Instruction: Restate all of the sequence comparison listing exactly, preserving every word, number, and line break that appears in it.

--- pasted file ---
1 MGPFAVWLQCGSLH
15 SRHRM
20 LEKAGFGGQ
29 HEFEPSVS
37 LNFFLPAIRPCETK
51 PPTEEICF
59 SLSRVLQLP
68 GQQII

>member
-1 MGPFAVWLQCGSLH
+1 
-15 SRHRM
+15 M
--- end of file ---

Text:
1 MGPFAVWLQCGSLH
15 SRHRM
20 LEKAGFGGQ
29 HEFEPSVS
37 LNFFLPAIRPCETK
51 PPTEEICF
59 SLSRVLQLP
68 GQQII

>member
-1 MGPFAVWLQCGSLH
+1 
-15 SRHRM
+15 M